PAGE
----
phase. For both methods, analysis of the uid for to ensure complete oxidation. Hydrogen peroxide
heavy metal ions (Zn 21, Pb 21, Cu 21) associated with (H2O2) was added to the soil, and was warmed until
the sample solution was performed using the Perkin the effervescence was minimal or the general sample
Elmer Model 3110 atomic absorption spectro- appearance was unchanged to ensure complete
photometer (AAS). The cation concentrations were destruction of the organicmetal bonds. After cool-
expressed in mg/100 g. ing, the sample was diluted up to 100 ml and then
allowed to settle overnight. The sample was then
2.1.1. Soluble phase centrifuged at 5000 rpm for 10 min to clear the super-
Soluble cations were determined using the pore natant of any particulates that may clog the nebuliser.
uid removal method or the batch shaker test. Dupli- The concentration of a particular species adsorbed by
cate suspensions with a ratio of 1:10 soil weight to the clay and found in the supernatant for each slice
solution volume of distilled water were prepared as was obtained using the following formula:
recommended by the United States Environmental DF Csmg=l Vml 100g
Protection Agency (USEPA) (USEPA, 1987) to esti- Ctmg=100 g 2
1000ml WDSg
mate the attenuation of chemicals from batch tests.
For each batch test, 30 ml of distilled water was where Ct is the total concentration of metals by the
added to 3 g of soil and mechanically shaken in the clay which was found in the supernatant and is
end-over-end shaker for 24 h. After agitation, the expressed in mg per 100 g of the soil, DF the dilution
sample was then centrifuged in plastic Nalgene centri- factor, Cs (ppm) or (mg/l) is a particular species
fuge tubes at 10,000 rpm for 20 min and the clear concentration in the supernatant and is obtained
supernatant was collected for heavy metals (Zn 21, from AAS readings, V the volume of distilled water
Pb 21, Cu 21) analysis by means of AAS. The concen- used during the test (100 ml was used), 1000 ml is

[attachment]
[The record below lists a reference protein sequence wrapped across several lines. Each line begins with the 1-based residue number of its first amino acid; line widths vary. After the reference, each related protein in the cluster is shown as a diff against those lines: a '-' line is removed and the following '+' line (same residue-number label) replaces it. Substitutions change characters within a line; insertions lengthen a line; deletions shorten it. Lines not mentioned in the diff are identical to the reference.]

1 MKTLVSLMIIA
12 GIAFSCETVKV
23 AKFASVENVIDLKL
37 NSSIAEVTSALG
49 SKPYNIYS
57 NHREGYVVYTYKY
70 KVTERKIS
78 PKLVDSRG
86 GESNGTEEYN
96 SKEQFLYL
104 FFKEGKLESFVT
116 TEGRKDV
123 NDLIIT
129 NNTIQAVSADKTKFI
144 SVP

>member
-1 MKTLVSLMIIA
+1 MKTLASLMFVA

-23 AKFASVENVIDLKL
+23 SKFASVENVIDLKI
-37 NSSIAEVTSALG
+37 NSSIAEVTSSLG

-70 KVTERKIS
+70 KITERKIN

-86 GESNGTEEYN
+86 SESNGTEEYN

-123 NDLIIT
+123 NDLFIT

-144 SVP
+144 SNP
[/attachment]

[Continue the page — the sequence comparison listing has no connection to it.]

tration of a particular species found in the supernatant used to convert from 1 l to 1 ml and WDS is the
(i.e. in the pores of each slice) was calculated using weight of dry soil expressed in grams (where 1 g or
the following formula: 2 g was used). Thus,
DF Csmg=l Vml 100g S Ct 2 C 3
Cmg=100 g 1
1000ml WDSg
where (S) is the total concentration of metals in the
where C is the soluble species concentration found in solid phase which can be obtained by subtracting the
the supernatant and is expressed in mg per 100 g of soluble species concentration C from the total concen-
the soil, DF the dilution factor, Cs (ppm) or (mg/l) is a tration (Ct) of metals by the clay. The units of S, Ct
particular species concentration in the pore uid and C are expressed in mg of constituent per 100 g of
which is obtained from AAS readings, V the volume dry soil.
of distilled water used during the test (where 30 ml
was used, 1000 ml is to convert from 1 l to 1 ml) and 2.2. Partitioning coefcient (Kd)
WDS the weight of dry soil in grams (where 3 g was
used). The partition coefcient (Kd) is used to describe
contaminant partitioning between the liquid and solids
2.1.2. Solid phase only if the reactions that cause the partitioning are fast
Heavy metals in the solid phase were measured and reversible, and only if the isotherm is linear,
using the acid digestion method (3050) of the (Yong et al., 1992).
USEPA (USEPA, 1986). This method is an acid S
digestion method used to dissolve all the sample Kd 4
C0
64 M. Elzahabi, R.N. Yong / Engineering Geology 60 (2001) 6168

Table 1
Summary of volumetric water content and heavy metal partitioning coefcient Kd results for illitic soil C at pH 4.0, (5000 mg/l input
concentration)

Input time 5000 mg/l 52 h 5000 mg/l 17.8 days

Heavy metals (HM) Pb Cu Zn Pb Cu Zn

Before leaching
VWC (%) 26.69 27.26 26.32 26.69 27.26 26.32
After leaching above: 40 mm
VWC (%) 35.8131.06 37.1531.45 35.8731.43 38.3033.58 37.7933.29 37.9733.28
Kd 12.68-innite 5.58-innite 5.16-innite 41.64-innite 18.46-innite 4.7724.16
Below 40 mm
VWC (%) 31.0628.09 31.4528.93 31.4329.84 33.5831.77 33.2931.11 33.2831.32
Kd Innite Innite Innite Innite Innite Innite

where S represents the ratio between the mass of the where r w is the water density and r d the bulk density